Having read all of the books aloud, I was very sensitive to sections that could have used much tighter editing. Starting with what felt like an interminable 200 pages of Quiddich World Cup in Goblet of Fire, nearly every book had at least one section that felt like it really dragged. In each subsequent book it is similarly easy to find ways that the length of the book could have been cut without reducing the quality or impact of the story.

In Deathly Hallows, that section is the road trip part that occupies a large middle section of the book. In some ways you can see that is how Rowling planned it – once the explosive initial scenes are done, we are struck by how little the trio actually knows about what they are doing and how to approach doing it. Therefore they are on the run without any real goals, knowing only that they need to find and destroy the remaining Horcruxes in order to make Voldemort vulnerable.

Speaking of the early sections, the movie quickly cuts through much of the early material without actually losing any overall impact – it was nice to have the Dudley & Harry interaction, but would it have added anything to the film? Yet at the same time material not in the book was added to great effect – more on that later.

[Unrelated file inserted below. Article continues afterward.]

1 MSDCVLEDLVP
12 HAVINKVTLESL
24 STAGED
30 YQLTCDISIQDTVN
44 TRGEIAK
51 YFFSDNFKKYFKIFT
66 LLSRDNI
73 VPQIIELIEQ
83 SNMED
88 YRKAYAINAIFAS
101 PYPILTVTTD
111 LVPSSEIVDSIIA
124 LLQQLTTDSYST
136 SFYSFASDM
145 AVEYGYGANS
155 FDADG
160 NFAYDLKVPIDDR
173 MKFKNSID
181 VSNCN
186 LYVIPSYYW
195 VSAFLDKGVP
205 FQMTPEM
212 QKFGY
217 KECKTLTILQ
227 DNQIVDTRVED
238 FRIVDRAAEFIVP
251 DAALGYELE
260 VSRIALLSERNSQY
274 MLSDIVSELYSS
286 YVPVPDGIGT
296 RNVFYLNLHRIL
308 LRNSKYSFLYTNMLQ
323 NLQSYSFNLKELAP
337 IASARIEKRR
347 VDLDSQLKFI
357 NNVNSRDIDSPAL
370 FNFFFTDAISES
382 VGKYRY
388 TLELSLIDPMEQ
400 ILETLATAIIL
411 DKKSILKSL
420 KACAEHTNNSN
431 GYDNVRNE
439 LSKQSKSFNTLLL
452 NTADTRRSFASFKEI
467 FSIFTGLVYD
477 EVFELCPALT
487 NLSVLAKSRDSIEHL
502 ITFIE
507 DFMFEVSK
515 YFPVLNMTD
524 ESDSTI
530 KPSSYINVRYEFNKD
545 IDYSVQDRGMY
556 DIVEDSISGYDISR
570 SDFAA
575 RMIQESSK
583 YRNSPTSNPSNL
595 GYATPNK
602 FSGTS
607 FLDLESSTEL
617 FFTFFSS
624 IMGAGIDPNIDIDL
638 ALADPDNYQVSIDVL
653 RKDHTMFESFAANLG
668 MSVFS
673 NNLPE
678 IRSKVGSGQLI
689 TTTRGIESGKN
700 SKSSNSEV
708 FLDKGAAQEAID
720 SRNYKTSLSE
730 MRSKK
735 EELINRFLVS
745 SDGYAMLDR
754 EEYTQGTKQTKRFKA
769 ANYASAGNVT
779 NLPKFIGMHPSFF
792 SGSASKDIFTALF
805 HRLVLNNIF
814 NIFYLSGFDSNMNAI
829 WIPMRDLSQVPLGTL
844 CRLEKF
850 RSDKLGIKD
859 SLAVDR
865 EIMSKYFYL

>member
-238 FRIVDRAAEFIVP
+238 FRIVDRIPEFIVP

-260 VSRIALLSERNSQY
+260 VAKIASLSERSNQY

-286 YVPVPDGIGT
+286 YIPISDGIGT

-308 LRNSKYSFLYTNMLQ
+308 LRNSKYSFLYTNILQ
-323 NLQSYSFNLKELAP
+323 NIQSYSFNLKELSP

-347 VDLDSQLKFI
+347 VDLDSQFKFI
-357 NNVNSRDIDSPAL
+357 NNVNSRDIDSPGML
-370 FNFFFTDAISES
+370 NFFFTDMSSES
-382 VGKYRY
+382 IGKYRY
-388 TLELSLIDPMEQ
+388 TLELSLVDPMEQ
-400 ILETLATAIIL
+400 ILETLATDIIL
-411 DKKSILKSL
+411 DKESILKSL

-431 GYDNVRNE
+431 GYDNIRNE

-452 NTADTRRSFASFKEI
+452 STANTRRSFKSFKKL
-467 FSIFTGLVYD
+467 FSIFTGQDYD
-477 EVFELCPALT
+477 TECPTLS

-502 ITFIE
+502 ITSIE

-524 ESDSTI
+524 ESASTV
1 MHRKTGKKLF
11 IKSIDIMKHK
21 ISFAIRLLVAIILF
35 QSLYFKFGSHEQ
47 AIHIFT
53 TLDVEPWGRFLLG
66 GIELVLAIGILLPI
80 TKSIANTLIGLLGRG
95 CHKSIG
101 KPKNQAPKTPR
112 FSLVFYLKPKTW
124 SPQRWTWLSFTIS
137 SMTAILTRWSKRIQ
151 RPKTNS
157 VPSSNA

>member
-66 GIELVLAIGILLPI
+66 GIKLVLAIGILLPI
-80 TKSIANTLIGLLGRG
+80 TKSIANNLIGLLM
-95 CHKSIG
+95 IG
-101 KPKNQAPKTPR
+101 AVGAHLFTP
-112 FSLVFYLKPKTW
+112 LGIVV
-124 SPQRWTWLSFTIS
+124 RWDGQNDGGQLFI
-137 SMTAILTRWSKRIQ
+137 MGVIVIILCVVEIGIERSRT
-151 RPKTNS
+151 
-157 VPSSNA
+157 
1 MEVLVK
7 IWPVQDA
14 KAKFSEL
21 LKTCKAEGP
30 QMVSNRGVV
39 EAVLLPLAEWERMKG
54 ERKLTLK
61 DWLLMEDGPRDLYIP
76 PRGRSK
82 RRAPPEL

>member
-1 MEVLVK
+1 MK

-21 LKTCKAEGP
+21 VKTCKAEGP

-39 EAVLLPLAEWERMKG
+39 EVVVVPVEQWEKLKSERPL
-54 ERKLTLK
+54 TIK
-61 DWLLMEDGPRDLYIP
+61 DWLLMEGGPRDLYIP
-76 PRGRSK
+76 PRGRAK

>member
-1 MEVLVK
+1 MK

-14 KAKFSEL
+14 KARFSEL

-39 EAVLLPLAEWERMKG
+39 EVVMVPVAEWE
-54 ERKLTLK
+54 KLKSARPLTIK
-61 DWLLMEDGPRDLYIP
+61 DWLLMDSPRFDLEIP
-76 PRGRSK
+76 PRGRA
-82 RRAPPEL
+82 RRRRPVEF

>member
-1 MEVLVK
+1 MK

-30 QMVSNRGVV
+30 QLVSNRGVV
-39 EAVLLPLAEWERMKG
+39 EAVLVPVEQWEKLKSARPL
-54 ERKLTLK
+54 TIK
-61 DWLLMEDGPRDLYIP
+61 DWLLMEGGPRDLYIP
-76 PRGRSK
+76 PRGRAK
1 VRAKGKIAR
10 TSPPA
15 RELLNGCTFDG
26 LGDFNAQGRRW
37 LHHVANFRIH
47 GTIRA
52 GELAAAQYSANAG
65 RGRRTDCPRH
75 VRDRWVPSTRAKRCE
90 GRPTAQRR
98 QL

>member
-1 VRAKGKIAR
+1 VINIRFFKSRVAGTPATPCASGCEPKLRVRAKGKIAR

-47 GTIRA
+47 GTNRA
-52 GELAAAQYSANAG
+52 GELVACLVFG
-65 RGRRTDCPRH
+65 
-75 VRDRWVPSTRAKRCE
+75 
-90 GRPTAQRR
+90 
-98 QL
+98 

Soon we are in the midst of the plan to get Harry from Privet Drive to the Burrows, with a scene that is better than the book due to the visual humor and the tremendous chemistry between the actors. As in the book, this section of the movie is full of tension-and-release scenes where there is alternating exposition and all-out action.

The action scenes – the trip to the burrows, the battle at the wedding, the chase and Death Eater battle in London – are extremely exciting and well filmed, bringing you up close and personal with the action and providing a visceral thrill ride without losing the personal feeling of what is going on.

In particular, during the first half of the book there are three deaths that were handled with great care by Rowling – they punctuate the deadly reality of things going on, but also the humanity of Harry and the others. I had heard they changed at least one of these for the movie – but fortunately that wasn’t true, at least not substantively. Each of the deaths still occurred, was still impactful, and drove home the desperate and perilous situations.

Once the story entered the ‘road trip’ section, I was concerned how it would translate into film – I feared that the slow pace of the book during that section would drag down the film. Instead, it shined and was made even stronger than the book due to the stellar performances of Daniel Radcliffe, Rupert Grint and Emma Watson.